Both Larson and Tremblay are brilliant in their roles and bring to the life the key conflict between the characters. Joy wants out of “room” because it is nothing but a place where she has been violated numerous times. Jack only has ever known “room,” and it is how he understands life. The cinematography makes “room” seem like a place Jack could play and live in forever. But, in later scenes, the smallness of “room” becomes clear. There is one scene, where a news correspondent makes Joy feel like she is to blame for her situation, and as awful as that scene may be, this portrayal of news media is dismally accurate.


At a time when investigative journalism is in decline, there is something important and profound about this film, which shows how effective journalism can be at exposing deep corruption within powerful institutions. In this case, the story is about how journalists on the “Spotlight” team at the Boston Globe exposed the fact that dozens of Catholic priests abused children. They showed the church shielded priests from any consequences for their criminal acts. In fact, the entire city of Boston was collectively responsible for looking the other way as children fell victim to predators.

Director Tom McCarthy, who helped write the screenplay, meticulously depicts the deliberations, struggle, and toil involved in pursuing a story of such magnitude. Mark Ruffalo, who plays reporter Mark Rezendes, is the soul of the team. He tirelessly fights for the publication of the story and even takes the newspaper to task for failing to pursue the story years ago when the paper was provided a news tip. Liev Schreiber could fool someone into thinking he actually was former editor-in-chief Marty Baron. The pacing of the film is perfect as the story builds to the anticipated publication. It reminds us why journalism is so immensely valuable.

Star Wars: The Force Awakens

Those involved in the creation of this film had one goal, which was to make another film in the “Star Wars” universe that had all the magic of the original trilogy. What was produced is a captivating and stunningly good continuation of the saga. It brought all the joy to me that I desired when I decided to buy advanced tickets in October.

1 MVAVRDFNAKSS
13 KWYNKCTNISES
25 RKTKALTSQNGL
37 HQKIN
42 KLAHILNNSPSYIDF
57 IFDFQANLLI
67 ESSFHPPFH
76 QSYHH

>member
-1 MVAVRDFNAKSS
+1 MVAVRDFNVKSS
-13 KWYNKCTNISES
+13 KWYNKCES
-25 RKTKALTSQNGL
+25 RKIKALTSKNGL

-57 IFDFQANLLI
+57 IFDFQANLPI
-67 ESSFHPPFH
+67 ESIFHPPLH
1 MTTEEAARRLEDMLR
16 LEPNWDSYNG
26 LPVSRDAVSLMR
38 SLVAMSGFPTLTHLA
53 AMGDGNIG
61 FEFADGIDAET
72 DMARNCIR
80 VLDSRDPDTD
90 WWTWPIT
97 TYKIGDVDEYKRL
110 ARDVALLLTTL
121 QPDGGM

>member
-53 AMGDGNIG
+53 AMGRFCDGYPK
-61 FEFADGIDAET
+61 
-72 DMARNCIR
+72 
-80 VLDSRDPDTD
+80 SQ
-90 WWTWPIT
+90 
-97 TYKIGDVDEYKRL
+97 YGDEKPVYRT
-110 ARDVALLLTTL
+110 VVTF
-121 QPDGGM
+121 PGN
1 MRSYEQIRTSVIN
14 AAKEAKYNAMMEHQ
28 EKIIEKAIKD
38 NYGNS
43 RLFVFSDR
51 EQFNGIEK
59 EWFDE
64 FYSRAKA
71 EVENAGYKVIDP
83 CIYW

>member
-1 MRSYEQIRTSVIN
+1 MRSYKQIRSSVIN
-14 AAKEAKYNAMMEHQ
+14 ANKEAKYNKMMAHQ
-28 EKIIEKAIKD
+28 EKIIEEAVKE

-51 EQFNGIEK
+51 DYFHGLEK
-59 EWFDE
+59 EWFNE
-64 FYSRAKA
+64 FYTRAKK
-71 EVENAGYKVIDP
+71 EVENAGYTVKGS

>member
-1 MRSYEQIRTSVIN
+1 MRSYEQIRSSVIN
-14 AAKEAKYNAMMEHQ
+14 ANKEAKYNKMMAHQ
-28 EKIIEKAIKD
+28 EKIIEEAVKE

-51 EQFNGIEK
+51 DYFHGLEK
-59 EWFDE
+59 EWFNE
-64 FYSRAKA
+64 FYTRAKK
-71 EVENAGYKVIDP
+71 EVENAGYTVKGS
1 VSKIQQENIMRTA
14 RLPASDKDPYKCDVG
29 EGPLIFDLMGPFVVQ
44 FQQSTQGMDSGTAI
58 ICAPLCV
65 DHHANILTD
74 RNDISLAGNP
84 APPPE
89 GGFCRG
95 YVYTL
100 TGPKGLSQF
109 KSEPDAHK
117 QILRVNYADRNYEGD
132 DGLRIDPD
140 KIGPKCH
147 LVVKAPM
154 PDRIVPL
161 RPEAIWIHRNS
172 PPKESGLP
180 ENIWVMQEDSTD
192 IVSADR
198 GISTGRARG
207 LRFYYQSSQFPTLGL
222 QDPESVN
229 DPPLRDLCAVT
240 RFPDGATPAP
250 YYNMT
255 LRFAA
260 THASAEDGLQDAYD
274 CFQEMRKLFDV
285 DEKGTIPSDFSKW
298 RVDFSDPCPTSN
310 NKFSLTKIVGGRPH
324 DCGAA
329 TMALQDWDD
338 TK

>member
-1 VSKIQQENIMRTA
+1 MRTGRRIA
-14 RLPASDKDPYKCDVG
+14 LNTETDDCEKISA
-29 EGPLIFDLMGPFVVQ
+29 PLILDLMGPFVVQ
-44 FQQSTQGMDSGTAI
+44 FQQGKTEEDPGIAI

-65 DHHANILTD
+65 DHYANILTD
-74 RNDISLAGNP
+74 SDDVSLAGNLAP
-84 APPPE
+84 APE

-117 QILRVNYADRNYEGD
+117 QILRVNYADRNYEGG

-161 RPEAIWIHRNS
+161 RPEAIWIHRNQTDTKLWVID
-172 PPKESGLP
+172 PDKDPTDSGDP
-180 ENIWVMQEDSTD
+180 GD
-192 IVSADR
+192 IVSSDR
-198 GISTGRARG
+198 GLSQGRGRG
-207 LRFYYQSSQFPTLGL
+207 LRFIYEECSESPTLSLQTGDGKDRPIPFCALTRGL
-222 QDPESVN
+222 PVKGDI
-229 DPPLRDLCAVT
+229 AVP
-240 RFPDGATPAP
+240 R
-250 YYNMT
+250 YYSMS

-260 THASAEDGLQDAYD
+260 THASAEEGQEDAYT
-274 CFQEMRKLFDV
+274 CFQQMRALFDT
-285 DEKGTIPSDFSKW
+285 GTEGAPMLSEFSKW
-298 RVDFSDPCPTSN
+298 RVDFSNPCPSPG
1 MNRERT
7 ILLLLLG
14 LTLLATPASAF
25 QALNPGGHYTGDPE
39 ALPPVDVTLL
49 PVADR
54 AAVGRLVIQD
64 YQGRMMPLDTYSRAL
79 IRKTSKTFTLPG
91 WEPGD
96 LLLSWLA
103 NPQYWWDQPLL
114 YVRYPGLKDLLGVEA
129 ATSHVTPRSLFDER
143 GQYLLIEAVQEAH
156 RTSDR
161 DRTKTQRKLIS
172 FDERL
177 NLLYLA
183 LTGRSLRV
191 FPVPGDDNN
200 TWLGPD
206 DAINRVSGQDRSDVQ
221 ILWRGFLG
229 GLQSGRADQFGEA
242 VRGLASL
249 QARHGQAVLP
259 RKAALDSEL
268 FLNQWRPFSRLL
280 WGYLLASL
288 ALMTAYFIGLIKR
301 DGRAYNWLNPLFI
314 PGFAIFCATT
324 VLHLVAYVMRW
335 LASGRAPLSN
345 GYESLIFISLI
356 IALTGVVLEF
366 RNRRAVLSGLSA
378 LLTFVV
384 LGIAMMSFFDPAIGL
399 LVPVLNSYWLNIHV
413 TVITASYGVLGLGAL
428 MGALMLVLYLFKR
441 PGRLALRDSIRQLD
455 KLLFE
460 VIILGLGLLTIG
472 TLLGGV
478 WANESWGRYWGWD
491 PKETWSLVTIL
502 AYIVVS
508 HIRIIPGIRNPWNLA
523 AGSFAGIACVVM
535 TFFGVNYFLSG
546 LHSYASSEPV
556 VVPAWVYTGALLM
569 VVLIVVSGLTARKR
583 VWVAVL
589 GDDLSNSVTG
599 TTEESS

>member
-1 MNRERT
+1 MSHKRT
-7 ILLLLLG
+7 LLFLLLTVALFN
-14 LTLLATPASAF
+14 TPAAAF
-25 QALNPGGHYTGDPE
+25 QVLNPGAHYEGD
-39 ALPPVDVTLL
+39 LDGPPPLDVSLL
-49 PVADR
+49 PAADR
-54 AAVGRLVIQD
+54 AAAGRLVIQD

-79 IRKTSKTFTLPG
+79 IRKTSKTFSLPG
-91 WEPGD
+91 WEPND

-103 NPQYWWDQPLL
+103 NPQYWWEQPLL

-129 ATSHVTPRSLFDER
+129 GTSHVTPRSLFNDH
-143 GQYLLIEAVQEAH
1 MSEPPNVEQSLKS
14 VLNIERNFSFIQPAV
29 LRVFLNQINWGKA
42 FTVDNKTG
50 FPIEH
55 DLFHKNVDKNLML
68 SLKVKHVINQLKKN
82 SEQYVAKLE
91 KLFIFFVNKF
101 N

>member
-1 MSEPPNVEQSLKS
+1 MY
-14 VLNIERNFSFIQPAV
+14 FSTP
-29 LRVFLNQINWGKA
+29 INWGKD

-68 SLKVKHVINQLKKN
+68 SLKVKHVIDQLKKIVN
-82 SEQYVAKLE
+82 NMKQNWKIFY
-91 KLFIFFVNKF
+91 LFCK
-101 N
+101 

What makes the film most enjoyable are Daisy Ridley as Rey, the scavenger, John Boyega, as Finn, the stormtrooper turned conscientious objector, and Poe Dameron, the Resistance fighter pilot. Each of these actors masterfully deliver sarcastic quips, which were a hallmark of the first films. The new villain, Kylo Ren, played by Adam Driver, is a glorious Darth Vader wannabe. The First Order, which the Resistance must defeat, is a fascist force that has sprung up in the wake of the collapse of the Empire. It feels inspired by the rise of far-right ideology throughout our own planet. Sure, Carrie Fisher, Harrison Ford, and Mark Hamill reprised their roles, but Ridley, Boyega, and Dameron give us hope that this trilogy will rival the original.


Of films from the past year, few pushed boundaries and felt as groundbreaking as this film. The main characters are black transgender sex workers played by actual transgender actresses. One of the workers, Alexandra, is played dynamically by Mya Taylor, who infuses the character with aspirations of finding something more in life. The characters are part of a culture of people all too often treated with disgust. Instead, in the film, they are humanized, sometimes with pretty fantastic humor.

It also is a spectacular low-budget accomplishment. Director Sean Baker relied on iPhone 5S cameras to film it. Baker equipped three of them with rigs and anamorphic lens, and then in post-production he built on the aesthetic by giving many of the scenes an orange quality. Altogether, it gives the simple story of the film a vitality that holds viewers’ attention.

Honorable Mention:

Amy • Love and Mercy • Shaun the Sheep • Sicario • The Stanford Prison Experiment • What Happened, Miss Simone?

Films I Wish I Had Seen Before the Year Ended:

About Elly • Black Panthers: Vanguard of the Revolution • Jafar Panahi’s Taxi • The Look of Silence • Theeb

Kevin Gosztola

Kevin Gosztola

Kevin Gosztola is managing editor of Shadowproof. He also produces and co-hosts the weekly podcast, "Unauthorized Disclosure."